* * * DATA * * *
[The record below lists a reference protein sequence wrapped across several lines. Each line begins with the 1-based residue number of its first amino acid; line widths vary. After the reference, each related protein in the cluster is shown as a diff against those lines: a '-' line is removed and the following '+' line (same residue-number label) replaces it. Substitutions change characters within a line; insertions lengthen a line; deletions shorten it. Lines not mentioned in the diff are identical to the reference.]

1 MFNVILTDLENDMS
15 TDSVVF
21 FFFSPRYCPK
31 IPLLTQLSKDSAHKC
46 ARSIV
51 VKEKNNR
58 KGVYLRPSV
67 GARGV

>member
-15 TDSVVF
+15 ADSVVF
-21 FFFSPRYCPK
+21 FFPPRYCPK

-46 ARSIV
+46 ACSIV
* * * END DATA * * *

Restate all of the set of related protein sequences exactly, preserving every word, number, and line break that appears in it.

[The record below lists a reference protein sequence wrapped across several lines. Each line begins with the 1-based residue number of its first amino acid; line widths vary. After the reference, each related protein in the cluster is shown as a diff against those lines: a '-' line is removed and the following '+' line (same residue-number label) replaces it. Substitutions change characters within a line; insertions lengthen a line; deletions shorten it. Lines not mentioned in the diff are identical to the reference.]

1 MFNVILTDLENDMS
15 TDSVVF
21 FFFSPRYCPK
31 IPLLTQLSKDSAHKC
46 ARSIV
51 VKEKNNR
58 KGVYLRPSV
67 GARGV

>member
-15 TDSVVF
+15 ADSVVF
-21 FFFSPRYCPK
+21 FFPPRYCPK

-46 ARSIV
+46 ACSIV